I'm trying to work something out which isn't quite covered in any of the other "contractor vs employee" threads. In a nutshell: Is there a natural (possibly even hard-wired and inborn) tendency for people to be meant for one or the other?
A bit of background: I suffered a serious burnout over the past couple of years and am taking a sabbatical this year to think things over. With all the reflection I'm coming to the conclusion more and more that I'm just not cut out for the permanent, salaried kind of life. Essentially, I think I just don't have the "employee mentality". No matter how good a job is, I just seem to have some visceral, deep-seated need to move around and not be tied down to the same scenery. I'm great in the first year or two when things are fresh, but after that, it just starts to feel really boring and obnoxious to be stuck in the same routine, looking at the same code base, etc, no matter how good the job seems on paper. Most people seem to get into a groove where the stability compensates for any "contempt of familiarity" or boredom, but for me it's almost the opposite.
This answer to one of my other questions (broadly related to this subject) really got my attention: it feels like I could basically be what they call a "hunter" type, a kind of "slow motion ADHD" case. I'm great at focusing on things I'm really interested in, and I'm not afraid of working hard. But it has to come packaged with a beginning, progression and end - on a short to midterm time frame. The typical salaried environment, which in software development generally means open-ended "maintenance mode", very quickly does my head in, after the first year or two in a new job. I start losing motivation and focus, and eventually slide into burnout.
So basically what I'm asking is - do you think this farmer versus hunter theory is real? Not necessarily in a formal clinical psychiatric sense, but just from your subjective experiences? I'd especially like to hear from contractors, or people who have done both. Are you doing it simply because the opportunity is good, and you could do the same job permanently everything else being the same. Or do you have this feeling/mentality like me - that being tied down in the same scenery would drain your soul?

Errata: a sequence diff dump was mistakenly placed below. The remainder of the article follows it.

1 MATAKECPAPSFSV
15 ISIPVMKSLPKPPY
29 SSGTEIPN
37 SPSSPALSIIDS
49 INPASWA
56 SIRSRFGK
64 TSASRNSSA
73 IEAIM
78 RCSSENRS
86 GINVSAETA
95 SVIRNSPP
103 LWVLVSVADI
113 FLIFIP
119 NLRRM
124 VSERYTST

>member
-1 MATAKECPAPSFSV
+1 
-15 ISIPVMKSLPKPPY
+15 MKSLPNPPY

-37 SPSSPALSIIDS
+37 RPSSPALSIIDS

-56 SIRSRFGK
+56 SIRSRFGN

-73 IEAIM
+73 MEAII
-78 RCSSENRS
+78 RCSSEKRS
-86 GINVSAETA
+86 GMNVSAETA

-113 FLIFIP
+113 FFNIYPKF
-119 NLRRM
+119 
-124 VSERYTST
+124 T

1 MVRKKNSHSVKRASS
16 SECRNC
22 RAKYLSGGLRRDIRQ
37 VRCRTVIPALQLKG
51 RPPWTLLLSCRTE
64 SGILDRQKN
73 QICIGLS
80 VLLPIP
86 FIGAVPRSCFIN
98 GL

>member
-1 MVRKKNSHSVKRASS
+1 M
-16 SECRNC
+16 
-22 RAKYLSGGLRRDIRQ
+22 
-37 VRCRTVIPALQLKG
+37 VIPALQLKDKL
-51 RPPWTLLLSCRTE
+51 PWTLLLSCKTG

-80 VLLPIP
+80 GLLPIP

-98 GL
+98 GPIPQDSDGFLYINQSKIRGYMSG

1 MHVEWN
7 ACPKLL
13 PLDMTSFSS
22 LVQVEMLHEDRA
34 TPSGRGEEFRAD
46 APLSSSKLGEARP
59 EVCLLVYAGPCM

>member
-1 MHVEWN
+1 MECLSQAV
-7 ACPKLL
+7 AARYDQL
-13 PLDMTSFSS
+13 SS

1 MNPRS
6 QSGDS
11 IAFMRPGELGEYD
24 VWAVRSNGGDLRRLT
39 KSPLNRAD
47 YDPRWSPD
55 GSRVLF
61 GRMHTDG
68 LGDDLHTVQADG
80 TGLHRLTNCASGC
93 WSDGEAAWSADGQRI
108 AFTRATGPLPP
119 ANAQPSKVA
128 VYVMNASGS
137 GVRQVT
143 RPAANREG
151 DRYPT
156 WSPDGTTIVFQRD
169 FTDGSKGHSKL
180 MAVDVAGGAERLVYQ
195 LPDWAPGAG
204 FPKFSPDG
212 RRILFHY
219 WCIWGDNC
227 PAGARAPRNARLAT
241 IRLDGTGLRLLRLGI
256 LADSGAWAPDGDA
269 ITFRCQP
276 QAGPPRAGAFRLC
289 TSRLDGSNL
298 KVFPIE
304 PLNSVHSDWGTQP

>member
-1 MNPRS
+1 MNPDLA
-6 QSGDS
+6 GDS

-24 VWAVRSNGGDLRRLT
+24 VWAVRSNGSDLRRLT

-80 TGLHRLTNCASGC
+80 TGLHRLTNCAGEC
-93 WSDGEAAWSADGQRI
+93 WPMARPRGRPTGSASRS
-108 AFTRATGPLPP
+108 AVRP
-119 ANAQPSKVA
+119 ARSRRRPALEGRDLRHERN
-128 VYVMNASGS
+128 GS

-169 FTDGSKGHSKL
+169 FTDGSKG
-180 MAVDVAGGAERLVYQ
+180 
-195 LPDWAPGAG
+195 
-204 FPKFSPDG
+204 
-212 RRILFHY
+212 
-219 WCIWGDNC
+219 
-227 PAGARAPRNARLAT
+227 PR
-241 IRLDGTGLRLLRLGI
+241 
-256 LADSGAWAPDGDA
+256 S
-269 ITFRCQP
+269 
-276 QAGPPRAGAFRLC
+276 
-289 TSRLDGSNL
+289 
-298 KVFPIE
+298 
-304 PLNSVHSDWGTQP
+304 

Related question: Do people generally stick with one or the other? Or do they do both? It seems to me that most people are either employees or contractors/consultants for most of their careers, and that an overlap who do both at will is quite small. I can't find any data to back this up, it's just an impression I've got - and I find it very curious - because it seems to lend support for this idea that people just naturally/viscerally seem to have tendencies to shine in one or the other "model" of working.
EDIT: Thanks for the responses. I think it's quite true that what burns me out is an underlying feeling of dissatisfaction with working for someone else in a typical "command and control" business environment. All the jobs I've ever had were permanent gigs which basically fit that pattern - developers treated like factory workers (some places worse than others, but always essentially true) - eg. doing what you're told without much autonomy or self-actualizing purpose. That said, I think I'll still look into doing contracting to see how it works for me compared with permanent gigs. It's probably not perfect, but I think the independence would at least keep things interesting - it took a long time in the same rut before it got to this point where I burned out and became too dysfunctional to work at all. Constant lateral movement may at least keep it under control.